On August 5, 1962, actress Marilyn Monroe was found dead in her home in the Brentwood section of Los Angeles, California. She was 36 years old, and the cause of death was, according to the autopsy later done, “acute barbiturate poisoning.” Few knew at the time she had undergone a Reform Jewish conversion prior to marrying playwright Arthur Miller under the chuppah.
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Monroe was born in Los Angeles as Norma Jeane Mortenson, on June 1, 1926. It has never been established conclusively who her father was, but her mother, Gladys Pearl Baker, quickly changed her newborn daughter’s family name to “Baker,” since she had only been married briefly to Martin E. Mortenson, and they had separated before she became pregnant with Norma Jeane.
The uncertainty about Norma Jeane’s paternity largely characterizes her childhood as a whole. Gladys Baker was mentally unstable, and often unable to care for her daughter, who lived, successively, with a foster family, a friend of her mother’s, an aunt and then another aunt. There is evidence that she was sexually abused in some of these homes.
When she was 16, and the family friends who were caring for her decided to relocate to the East Coast – without Norma Jeane – it was arranged for her to marry James Dougherty, a high school classmate and neighbor. That marriage ended four years later, after Dougherty returned from World War II, during which he had served in the Merchant Marine in the Pacific.
While Dougherty was overseas, his wife had worked in a California airplane-parts plant. One day an army photographer visited the plant to shoot images for a story about the role of women in the war effort. Although none of his photos of Norma Jeane Baker ended up in the story that was published in Yank magazine, the photographer, David Conover, did encourage her to audition for a modeling agency.
It was her work for Blue Book modeling that led to a movie contract from 20th Century Fox, during which time she changed her name to “Marilyn Monroe.” But stardom did not come immediately to Monroe. She appeared in several tiny parts for Fox, but was released from her contract by 1947. She also continued to do modeling work.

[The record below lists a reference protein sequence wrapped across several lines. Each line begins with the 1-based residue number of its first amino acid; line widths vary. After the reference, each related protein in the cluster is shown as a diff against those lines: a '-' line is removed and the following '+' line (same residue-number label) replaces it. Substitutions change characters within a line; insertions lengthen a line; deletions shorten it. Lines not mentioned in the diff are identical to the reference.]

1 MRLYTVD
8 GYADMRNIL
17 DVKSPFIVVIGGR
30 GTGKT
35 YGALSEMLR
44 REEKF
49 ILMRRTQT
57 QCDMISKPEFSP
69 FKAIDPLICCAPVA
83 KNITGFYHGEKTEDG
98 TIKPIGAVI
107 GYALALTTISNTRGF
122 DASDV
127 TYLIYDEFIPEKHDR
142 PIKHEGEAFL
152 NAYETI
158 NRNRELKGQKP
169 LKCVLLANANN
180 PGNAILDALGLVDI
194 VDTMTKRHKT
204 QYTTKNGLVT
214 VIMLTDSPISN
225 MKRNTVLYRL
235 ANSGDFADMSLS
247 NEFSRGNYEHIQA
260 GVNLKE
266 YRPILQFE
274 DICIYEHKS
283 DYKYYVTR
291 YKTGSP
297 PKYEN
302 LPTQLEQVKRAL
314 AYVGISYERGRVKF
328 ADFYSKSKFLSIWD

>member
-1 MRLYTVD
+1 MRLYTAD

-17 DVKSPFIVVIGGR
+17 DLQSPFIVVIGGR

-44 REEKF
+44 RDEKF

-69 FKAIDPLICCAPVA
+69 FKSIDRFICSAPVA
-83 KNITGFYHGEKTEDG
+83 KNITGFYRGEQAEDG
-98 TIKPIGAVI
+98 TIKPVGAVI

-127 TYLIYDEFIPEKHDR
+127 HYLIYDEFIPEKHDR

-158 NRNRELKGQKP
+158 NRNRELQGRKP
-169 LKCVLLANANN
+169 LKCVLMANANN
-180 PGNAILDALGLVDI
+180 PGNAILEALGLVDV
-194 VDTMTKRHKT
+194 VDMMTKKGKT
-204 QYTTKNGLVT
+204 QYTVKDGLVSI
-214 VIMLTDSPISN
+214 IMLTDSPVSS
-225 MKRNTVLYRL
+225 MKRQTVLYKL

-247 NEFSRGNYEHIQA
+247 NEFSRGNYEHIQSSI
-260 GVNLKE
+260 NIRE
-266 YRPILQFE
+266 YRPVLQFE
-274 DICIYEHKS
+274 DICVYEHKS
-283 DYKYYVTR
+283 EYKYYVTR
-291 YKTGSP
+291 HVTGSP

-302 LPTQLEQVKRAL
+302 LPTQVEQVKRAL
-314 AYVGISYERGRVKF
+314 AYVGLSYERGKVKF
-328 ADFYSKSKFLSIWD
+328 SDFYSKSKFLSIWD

A nude session she did in 1949 with photographer Tom Kelley, who posed her against a strip of red silk, resulted in Monroe appearing on pin-up calendars in 1952 and 1953, as well as having the distinction of being Playboy Magazine’s first Playmate of the Month, in December 1953. Although her studio at the time of publication – she was back at 20th Century Fox – feared negative publicity from the photos, Monroe gave an interview in which admitted to freely posing for the photographs, and to having done so because she had needed to make a living. The public seemed to respond sympathetically.
Monroe was married briefly (nine months) to retired baseball great Joe DiMaggio, in 1954. The following year, she was reintroduced to Arthur Miller, the playwright, whom she had first met in 1951 when he visited the Fox studios lot where she was shooting “As Young as You Feel.” She was invited to a party thrown for Miller a few days later, and the two ended up talking through much of the night. The playwright encouraged Monroe to work on the stage, and to come to New York to study acting.
It was only in 1954 that Monroe did move to New York, where she began studying at the Actors’ Studio with Lee and Paula Strasberg. But she had kept in touch with Arthur Miller, who had recommended books to her while she was taking college extension courses, and who generally seemed to take her seriously, an experience that was rare for Monroe. She and Miller began seeing each other, often bicycling around his neighborhood in Brooklyn. Miller was married at the time, and it was only days before he married Marilyn Monroe that he left his first wife, the former Mary Slattery.
Very shortly before Miller and Monroe married, the playwright was in touch with an old friend, Rabbi Robert E. Goldburg, the rabbi of Congregation Mishkan Israel, then in New Haven, Connecticut. Miller told Goldburg that he and the actress were planning to marry, and that Monroe wanted to convert to Judaism.
In letters written by Goldburg over the years – but only published in 2010 – to Jacob Rader Marcus, the head of the American Jewish Archives, the rabbi described the process of Monroe’s conversion and her marriage to the Jewish playwright.
In a 1962 letter, Goldburg explained that it was Marilyn Monroe’s idea to become Jewish, and that to that end he first met her at her Sutton Place apartment in New York.